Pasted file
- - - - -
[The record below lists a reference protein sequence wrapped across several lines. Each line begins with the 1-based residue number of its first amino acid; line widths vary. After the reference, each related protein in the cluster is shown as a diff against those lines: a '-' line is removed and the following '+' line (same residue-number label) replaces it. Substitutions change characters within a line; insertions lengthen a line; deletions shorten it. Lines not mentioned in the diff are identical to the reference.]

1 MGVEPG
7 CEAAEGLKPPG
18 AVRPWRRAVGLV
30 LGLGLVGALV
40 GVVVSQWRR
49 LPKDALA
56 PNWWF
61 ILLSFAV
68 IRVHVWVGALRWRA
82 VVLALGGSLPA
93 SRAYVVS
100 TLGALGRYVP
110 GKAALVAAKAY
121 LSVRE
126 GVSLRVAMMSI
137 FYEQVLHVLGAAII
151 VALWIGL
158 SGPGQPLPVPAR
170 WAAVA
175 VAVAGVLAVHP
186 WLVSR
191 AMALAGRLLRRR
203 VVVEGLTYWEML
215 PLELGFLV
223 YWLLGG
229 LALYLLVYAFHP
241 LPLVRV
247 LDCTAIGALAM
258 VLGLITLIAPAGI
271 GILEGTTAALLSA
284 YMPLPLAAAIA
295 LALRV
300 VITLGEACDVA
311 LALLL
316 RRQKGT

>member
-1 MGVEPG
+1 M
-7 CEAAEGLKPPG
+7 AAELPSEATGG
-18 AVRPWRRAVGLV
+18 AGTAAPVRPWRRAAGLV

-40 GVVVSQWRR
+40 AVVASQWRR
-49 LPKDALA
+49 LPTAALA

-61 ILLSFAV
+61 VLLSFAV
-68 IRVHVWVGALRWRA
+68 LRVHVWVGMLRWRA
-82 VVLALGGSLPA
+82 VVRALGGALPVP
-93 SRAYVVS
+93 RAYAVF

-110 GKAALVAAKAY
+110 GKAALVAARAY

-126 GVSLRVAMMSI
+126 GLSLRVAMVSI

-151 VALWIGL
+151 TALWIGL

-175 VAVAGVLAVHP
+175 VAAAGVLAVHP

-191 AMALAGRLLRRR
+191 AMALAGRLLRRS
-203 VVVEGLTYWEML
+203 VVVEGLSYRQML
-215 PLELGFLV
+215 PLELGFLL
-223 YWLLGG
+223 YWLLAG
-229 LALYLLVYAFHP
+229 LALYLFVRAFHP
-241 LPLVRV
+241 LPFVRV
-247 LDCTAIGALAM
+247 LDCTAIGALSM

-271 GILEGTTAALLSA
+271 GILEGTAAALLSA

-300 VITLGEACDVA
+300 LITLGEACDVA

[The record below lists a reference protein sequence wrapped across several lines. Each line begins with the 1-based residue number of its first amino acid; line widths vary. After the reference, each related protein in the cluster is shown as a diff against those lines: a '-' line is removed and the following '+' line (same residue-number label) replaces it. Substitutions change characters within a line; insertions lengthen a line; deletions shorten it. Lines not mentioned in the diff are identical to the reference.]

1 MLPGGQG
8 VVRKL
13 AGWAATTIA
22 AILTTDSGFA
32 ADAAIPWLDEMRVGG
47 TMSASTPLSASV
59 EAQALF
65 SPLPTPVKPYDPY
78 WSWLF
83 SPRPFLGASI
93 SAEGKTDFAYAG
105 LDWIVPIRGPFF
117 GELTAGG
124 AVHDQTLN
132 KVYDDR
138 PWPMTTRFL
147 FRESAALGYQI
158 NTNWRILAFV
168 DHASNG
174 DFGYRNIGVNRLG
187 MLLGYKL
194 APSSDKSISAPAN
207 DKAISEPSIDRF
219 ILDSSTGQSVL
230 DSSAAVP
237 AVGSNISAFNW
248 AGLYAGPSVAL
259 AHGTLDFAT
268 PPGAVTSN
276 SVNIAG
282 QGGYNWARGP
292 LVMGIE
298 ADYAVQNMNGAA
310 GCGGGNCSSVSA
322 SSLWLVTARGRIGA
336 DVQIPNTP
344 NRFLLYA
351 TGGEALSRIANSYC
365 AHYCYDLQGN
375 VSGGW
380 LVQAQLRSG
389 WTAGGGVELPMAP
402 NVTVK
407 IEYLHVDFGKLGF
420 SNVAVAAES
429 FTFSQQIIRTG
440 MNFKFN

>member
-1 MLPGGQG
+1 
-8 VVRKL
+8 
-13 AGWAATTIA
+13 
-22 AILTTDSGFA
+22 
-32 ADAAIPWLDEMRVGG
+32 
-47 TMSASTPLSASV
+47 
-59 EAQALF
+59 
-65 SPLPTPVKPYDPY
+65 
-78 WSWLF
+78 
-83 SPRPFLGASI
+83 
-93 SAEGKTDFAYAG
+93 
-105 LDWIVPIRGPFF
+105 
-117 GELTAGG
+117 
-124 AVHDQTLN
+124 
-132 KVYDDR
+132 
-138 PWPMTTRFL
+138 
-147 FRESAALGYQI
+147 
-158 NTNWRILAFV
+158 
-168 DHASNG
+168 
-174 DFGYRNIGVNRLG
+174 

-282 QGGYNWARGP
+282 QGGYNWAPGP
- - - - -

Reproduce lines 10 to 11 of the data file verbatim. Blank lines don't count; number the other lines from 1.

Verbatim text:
68 IRVHVWVGALRWRA
82 VVLALGGSLPA